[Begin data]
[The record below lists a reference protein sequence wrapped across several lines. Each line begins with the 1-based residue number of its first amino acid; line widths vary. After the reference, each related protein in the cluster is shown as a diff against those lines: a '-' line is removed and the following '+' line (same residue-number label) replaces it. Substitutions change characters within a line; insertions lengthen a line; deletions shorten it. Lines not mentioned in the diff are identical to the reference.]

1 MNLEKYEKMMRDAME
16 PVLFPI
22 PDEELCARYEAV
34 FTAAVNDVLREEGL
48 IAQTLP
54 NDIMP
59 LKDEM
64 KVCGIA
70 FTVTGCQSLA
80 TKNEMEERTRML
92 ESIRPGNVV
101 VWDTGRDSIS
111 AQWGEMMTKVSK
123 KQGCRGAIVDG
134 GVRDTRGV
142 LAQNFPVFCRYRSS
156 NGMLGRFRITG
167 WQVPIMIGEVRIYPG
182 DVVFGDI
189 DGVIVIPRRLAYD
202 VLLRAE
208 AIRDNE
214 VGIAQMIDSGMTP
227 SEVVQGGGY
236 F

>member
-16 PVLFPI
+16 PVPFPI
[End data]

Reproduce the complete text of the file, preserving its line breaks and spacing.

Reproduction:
[The record below lists a reference protein sequence wrapped across several lines. Each line begins with the 1-based residue number of its first amino acid; line widths vary. After the reference, each related protein in the cluster is shown as a diff against those lines: a '-' line is removed and the following '+' line (same residue-number label) replaces it. Substitutions change characters within a line; insertions lengthen a line; deletions shorten it. Lines not mentioned in the diff are identical to the reference.]

1 MNLEKYEKMMRDAME
16 PVLFPI
22 PDEELCARYEAV
34 FTAAVNDVLREEGL
48 IAQTLP
54 NDIMP
59 LKDEM
64 KVCGIA
70 FTVTGCQSLA
80 TKNEMEERTRML
92 ESIRPGNVV
101 VWDTGRDSIS
111 AQWGEMMTKVSK
123 KQGCRGAIVDG
134 GVRDTRGV
142 LAQNFPVFCRYRSS
156 NGMLGRFRITG
167 WQVPIMIGEVRIYPG
182 DVVFGDI
189 DGVIVIPRRLAYD
202 VLLRAE
208 AIRDNE
214 VGIAQMIDSGMTP
227 SEVVQGGGY
236 F

>member
-16 PVLFPI
+16 PVPFPI